International Assessment of Agricultural Knowledge, Science and Technology for Development (IAASTD)

International agriculture assessment calls for immediate radical changes

Civil society statement on the outcome of the IAASTD from Practical Action, Consumers International, Friends of the Earth International, Greenpeace, International Federation of Organic Agriculture Movements, Pesticide Action Network, Third World Network and Vredeseilanden.

The report of the first international Agriculture Assessment, approved last week by 54 governments in Johannesburg, is a sobering account of the failure of industrial farming. It calls for a fundamental change in the way we do farming, to better address soaring food prices, hunger, social inequities and environmental disasters.

The report reflects a growing consensus among the global scientific community and most governments that the old paradigm of industrial, energy-intensive and toxic agriculture is a concept of the past. The key message of the report is that small-scale farmers and agro-ecological methods provide the way forward to avert the current food crisis and meet the needs of local communities. For the first time an independent, global assessment acknowledges that farming has a diversity of environmental and social functions and that nations and peoples have the right to democratically determine their best food and agricultural policies.

The IAASTD process itself was a path-breaking one, in which governments, major research institutions, industry and civil society shared equal responsibility in its governance and implementation. Its success proved that civil society participation as full partners in intergovernmental processes is critical to meeting the challenges of the 21st century. The global community's widespread acceptance of this report is reflected in its approval by the vast majority of participating governments.

Canada, Australia, the United Kingdom* and the United States have as yet not signed on to the final report. After watering down the formulation of several key findings during the meeting in Johannesburg, the US still claimed the assessment was unbalanced. The exact same allegation came some months earlier from the agrochemical and biotech industry. However, the report's lack of support for the further industrialization and globalization of agriculture as well as for genetically engineered plants in particular, was based on a rigorous and peer-reviewed analysis of the empirical evidence by hundreds of scientists and development experts. These experts had been selected, together with other stakeholders, by the very same governments and companies that are now calling the assessment "unbalanced."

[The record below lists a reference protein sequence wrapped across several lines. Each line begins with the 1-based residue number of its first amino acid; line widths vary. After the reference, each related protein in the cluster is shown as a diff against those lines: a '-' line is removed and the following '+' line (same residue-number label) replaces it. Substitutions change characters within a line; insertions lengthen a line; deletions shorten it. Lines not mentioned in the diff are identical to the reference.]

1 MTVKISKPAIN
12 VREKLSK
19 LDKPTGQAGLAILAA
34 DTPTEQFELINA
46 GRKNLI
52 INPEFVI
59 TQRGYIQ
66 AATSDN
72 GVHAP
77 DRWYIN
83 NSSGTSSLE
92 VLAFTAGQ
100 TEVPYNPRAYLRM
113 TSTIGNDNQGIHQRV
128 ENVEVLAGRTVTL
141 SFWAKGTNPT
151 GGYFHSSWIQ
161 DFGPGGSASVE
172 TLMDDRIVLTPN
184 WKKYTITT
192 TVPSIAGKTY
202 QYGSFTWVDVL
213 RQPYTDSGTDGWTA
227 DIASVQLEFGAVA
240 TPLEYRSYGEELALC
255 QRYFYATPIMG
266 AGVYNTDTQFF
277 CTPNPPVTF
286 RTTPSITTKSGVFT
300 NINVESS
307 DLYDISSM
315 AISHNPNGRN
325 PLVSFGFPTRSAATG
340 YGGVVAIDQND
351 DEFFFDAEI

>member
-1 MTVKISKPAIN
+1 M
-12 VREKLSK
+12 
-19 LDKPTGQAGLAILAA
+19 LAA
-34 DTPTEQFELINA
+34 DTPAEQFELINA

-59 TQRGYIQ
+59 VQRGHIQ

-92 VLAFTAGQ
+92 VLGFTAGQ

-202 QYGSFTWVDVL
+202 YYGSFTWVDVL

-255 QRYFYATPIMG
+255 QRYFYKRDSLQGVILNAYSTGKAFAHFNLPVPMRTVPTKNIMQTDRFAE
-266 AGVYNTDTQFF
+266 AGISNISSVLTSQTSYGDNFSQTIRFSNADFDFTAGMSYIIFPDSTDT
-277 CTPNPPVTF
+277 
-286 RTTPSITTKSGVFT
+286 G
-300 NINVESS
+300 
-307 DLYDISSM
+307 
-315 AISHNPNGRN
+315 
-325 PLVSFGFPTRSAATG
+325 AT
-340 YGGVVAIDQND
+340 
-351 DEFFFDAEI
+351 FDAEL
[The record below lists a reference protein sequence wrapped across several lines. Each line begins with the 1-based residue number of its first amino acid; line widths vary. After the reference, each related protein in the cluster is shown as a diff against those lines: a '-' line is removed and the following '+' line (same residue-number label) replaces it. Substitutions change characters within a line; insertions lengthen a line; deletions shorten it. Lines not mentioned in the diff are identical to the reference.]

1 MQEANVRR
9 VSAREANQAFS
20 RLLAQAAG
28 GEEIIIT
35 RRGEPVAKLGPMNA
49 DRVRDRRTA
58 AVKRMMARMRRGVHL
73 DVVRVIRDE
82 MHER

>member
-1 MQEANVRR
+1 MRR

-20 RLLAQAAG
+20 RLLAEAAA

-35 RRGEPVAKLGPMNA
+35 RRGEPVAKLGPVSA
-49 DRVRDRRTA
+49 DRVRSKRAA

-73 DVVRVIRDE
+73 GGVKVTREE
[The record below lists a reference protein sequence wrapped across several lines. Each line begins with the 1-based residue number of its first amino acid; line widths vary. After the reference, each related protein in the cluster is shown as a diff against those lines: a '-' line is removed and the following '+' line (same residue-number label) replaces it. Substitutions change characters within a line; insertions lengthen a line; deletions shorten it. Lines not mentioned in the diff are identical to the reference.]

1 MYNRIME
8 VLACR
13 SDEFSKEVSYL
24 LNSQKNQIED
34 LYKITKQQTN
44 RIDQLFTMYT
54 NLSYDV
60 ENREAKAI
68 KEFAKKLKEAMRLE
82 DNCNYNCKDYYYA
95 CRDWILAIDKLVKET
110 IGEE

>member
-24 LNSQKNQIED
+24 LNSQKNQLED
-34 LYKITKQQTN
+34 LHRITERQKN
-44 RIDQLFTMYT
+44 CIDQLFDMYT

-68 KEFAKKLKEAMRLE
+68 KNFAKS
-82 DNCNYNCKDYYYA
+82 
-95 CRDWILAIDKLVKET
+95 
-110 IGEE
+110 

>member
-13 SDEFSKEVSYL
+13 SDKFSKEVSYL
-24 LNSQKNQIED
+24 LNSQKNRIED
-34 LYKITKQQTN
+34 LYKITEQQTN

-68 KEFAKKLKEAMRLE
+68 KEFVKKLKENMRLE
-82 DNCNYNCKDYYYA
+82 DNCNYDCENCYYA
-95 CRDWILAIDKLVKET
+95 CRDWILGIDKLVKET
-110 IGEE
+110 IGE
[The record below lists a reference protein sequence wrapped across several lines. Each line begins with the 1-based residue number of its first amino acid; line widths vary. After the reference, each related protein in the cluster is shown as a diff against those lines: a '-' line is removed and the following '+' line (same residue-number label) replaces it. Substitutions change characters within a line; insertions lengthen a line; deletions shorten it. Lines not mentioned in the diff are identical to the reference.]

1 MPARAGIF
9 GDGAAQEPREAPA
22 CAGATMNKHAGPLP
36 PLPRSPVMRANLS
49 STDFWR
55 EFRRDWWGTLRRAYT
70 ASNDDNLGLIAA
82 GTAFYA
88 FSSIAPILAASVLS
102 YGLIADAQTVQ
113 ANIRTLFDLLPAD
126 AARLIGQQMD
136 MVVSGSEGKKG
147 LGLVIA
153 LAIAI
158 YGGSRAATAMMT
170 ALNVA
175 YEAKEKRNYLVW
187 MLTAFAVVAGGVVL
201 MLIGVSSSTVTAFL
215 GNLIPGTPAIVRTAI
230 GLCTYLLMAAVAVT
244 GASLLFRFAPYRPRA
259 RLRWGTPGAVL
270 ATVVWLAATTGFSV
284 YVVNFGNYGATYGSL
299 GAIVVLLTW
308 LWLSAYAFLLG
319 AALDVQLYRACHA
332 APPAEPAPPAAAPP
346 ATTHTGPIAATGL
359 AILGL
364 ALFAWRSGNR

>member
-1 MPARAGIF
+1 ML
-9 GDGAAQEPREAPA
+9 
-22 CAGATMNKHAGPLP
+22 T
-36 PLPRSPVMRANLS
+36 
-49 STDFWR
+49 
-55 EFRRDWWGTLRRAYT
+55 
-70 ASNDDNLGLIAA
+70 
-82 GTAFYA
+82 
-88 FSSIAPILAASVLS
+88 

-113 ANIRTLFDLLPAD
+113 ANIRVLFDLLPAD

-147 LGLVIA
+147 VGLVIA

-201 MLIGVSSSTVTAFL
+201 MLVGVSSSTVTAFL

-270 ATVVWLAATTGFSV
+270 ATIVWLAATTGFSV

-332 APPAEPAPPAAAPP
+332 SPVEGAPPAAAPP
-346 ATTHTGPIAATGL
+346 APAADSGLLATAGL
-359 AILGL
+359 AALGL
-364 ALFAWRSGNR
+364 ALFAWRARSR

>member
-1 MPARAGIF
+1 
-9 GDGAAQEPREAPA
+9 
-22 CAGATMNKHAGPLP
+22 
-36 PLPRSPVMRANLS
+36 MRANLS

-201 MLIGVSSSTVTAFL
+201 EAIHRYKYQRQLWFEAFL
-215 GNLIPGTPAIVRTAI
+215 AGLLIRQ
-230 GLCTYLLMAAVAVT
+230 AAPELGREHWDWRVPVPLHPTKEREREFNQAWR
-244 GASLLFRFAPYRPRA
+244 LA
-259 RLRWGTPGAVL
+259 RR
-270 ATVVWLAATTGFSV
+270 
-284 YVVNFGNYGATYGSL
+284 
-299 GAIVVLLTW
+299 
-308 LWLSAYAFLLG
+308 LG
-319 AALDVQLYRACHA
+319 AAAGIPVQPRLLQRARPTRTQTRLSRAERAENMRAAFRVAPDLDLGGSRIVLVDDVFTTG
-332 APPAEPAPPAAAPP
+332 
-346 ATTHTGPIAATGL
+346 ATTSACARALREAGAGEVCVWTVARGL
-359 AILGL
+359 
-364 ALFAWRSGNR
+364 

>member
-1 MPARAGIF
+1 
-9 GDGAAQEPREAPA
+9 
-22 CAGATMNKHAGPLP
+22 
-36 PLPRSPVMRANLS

The civil society groups that have participated in the IAASTD process over the past six years may not fully agree with some of the government-negotiated conclusions of the report, but they respect the fact that this report reflects the current consensus within the scientific community. We call on all governments, civil society and international institutions to support the findings of this report, implement its progressive conclusions, and thereby jumpstart the revolution in agricultural policies and practices that is urgently needed to attain more equitable and sustainable food and farming systems in the future.

15 April 2008

* The UK government finally approved the report on 9 June 2008: Secretary of State for International Development's statement

Practical Action was one of the six CSOs selected to be in the 50 member Bureau that governed the IAASTD. Patrick Mulvany of Practical Action said: "The IAASTD provides the evidence to show that locally-controlled, biologically-based intensification of farming is the only way forward. In short, it supports food sovereignty.

"The IAASTD has produced a path breaking report, based on sound scientific evidence and analysis, that radically shifts formal institutional thinking about agriculture. It shows that the current chemically-based intensification of agriculture cannot be sustained. The way forward it identifies, if both human and planetary health are to be sustained, is to biologically-intensify agriculture based on locally-determined agroecological approaches and give priority to small-scale farming. It also debunks the hype on GM crops for food or fuel.

"These conclusions are not new to most of us but what is different is that this time they are backed by a scientific analysis accepted by the major institutions which participated in the Assessment and by many governments. The sponsoring institutions include the World Bank, FAO, UNEP, UNDP, WHO, UNESCO. The Assessment was directed by former Chief Scientist of the World Bank, Bob Watson, who is now Chief Scientist at DEFRA."

The government-negotiated text of the 22 Key Findings and the Executive Summary of the Synthesis Report is available at and a summaries of the adopted documents at

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